NEW YORK — Someone must have sounded an all-clear signal on New Year’s Day because in January, after five years of fasting and penitence in the bond market, investors poured money into U.S. stocks.
But much of that money probably went into stock funds and exchange traded funds, not individual stocks. Though few statistics are available, there are many indications individuals have abandoned individual stocks as their preferred form of equity investing. Remember how people worshipped Cisco Systems CSCO -0.19% , Qualcomm QCOM -0.19% , and JDS Uniphase JDSU -2.07% back in the 1990s?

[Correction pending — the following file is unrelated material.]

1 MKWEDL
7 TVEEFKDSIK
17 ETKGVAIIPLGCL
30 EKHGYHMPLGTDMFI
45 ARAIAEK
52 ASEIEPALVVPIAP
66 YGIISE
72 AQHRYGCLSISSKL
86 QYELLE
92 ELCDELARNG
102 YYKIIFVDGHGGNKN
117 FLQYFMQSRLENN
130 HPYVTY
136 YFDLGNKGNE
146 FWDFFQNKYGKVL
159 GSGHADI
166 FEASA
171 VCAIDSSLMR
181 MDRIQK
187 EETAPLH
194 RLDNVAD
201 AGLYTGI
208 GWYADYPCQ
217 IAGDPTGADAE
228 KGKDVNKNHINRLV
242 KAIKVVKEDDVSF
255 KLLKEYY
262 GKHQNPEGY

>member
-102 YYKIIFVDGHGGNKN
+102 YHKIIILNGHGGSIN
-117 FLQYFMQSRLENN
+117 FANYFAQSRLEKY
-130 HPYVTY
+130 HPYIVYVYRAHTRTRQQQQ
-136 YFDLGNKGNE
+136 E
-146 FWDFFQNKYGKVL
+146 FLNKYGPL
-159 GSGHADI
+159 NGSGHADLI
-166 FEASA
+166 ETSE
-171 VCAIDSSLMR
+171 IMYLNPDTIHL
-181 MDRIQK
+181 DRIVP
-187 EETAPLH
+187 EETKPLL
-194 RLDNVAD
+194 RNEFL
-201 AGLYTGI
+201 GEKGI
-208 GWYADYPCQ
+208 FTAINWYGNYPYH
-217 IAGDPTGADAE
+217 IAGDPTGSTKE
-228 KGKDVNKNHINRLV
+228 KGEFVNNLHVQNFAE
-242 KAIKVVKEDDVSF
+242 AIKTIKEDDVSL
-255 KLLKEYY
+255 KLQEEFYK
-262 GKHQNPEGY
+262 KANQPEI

Now they’re buying target funds, index funds, and their close cousins, ETFs, instead of individual stocks. With one big, bright red exception, which we’ll get to later, individual stock investors may be a dying breed.
Nothing brought that out more starkly than an article last week in The Wall Street Journal, which dealt with the demise of investing clubs, that former pop-culture icon. (Remember the Beardstown ladies?) Read WSJ story (subscription required).
Investment clubs flourished in the era of do-it-yourself investing, when every man and woman was their own stock picker. Who needed professional managers when all the data was right at your fingertips? Especially when friends and neighbors could help each other find winning stock ideas.
Read More at Marketwatch . By Howard Gold.